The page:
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U.S. Rep. Sheila Jackson Lee, D-Houston, has filed for reelection after losing the Houston mayoral runoff Saturday.
Jackson Lee had declined to say throughout the mayoral race whether she would seek reelection if she lost. State Sen. John Whitmire, D-Houston, defeated Jackson Lee in a landslide Saturday.
Her decision means she will face a primary challenge from Amanda Edwards, a former Houston City Council member.
The chair of the Harris County Democratic Party, Mike Doyle, said Monday morning that Jackson Lee had filed for reelection ahead of the 6 p.m. deadline.
"Reflecting on the impactful strides we've made together; I am compelled by the numerous opportunities still ahead to enhance the lives of my constituents," Jackson Lee said in a statement afterward.
Jackson Lee has represented Texas' 18th Congressional District since 1995. The district is inside Houston and safely Democratic.
Edwards was running for mayor herself earlier this year. But after Jackson Lee launched her mayoral campaign, Edwards dropped out, endorsed Jackson Lee for mayor and said she would instead run for Jackson Lee’s congressional seat.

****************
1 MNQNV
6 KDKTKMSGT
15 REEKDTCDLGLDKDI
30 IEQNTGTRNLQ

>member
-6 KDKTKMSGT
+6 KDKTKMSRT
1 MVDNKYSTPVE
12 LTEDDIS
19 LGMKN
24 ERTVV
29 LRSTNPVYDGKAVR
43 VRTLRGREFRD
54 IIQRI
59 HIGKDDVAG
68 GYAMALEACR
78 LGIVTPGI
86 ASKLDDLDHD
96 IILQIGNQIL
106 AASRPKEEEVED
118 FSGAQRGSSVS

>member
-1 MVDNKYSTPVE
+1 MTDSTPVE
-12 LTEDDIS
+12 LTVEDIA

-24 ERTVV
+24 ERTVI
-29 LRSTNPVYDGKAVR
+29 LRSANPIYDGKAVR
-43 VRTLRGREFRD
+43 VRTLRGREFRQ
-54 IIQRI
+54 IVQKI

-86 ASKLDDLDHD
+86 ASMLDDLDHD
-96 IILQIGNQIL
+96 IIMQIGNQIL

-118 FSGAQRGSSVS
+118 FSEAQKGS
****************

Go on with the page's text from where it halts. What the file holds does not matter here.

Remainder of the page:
Edwards has long said she would remain in the congressional race, even if Jackson Lee lost the mayoral contest and sought reelection. Edwards reiterated her commitment to the race in a statement Monday morning.
“When we look at the critical need for economic opportunity, infrastructure, and the dysfunction in Congress, it’s no surprise that people are saying that it’s time for change,” Edwards said. “It is time to do something different in this election so that we can obtain different results for the community.”
Edwards has gotten the support of Beto O’Rourke, the 2022 Democratic nominee for governor, and national Democratic groups like Brady PAC, which fights to end gun violence.
Another Democrat, progressive organizer Isaiah Martin, had launched a campaign for the congressional seat while Jackson Lee was running for mayor. He announced Monday afternoon he was suspending his campaign and supporting Jackson Lee.
“When I first set out to run for Congress, I was very clear that this decision was not about me," Martin said. "As a nation, we must be laser-focused on flipping the House and electing more good Democrats — not primarying Democrats who deliver."